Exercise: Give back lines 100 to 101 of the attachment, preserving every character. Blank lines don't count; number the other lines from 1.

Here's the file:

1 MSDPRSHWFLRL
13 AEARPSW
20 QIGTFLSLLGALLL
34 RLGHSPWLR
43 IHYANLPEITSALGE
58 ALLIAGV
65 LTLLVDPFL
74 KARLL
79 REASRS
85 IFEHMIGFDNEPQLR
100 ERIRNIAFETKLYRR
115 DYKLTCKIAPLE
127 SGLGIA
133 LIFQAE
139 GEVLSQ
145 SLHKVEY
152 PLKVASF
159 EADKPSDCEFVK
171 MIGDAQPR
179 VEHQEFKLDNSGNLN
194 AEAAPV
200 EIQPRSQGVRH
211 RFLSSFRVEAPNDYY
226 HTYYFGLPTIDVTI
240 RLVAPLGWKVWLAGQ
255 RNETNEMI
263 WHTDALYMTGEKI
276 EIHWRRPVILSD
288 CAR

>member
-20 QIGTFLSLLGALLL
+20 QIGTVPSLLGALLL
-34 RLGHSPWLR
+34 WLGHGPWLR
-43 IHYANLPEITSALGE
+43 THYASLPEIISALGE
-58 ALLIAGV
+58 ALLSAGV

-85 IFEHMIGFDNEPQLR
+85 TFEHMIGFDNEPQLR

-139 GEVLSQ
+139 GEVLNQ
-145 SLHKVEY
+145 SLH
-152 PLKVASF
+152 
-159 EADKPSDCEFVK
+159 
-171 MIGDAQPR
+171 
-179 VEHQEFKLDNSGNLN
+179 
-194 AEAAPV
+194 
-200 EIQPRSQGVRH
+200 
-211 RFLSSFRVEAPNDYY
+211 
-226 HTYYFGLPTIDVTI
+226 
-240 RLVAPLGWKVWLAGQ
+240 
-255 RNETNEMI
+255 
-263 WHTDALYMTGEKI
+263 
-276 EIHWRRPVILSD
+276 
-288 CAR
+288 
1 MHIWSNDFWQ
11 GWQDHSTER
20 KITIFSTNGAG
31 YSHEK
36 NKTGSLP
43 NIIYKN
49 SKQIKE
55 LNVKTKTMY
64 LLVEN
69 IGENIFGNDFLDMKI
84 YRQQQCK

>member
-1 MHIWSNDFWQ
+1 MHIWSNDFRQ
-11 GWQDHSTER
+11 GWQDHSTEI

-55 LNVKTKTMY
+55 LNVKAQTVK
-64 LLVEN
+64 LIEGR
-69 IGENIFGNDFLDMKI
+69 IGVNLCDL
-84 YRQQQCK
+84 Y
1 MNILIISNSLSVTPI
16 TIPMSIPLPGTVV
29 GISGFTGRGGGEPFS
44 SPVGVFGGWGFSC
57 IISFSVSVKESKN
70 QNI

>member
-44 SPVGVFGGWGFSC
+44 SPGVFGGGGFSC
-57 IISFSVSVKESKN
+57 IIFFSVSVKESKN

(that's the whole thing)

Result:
70 QNI

>member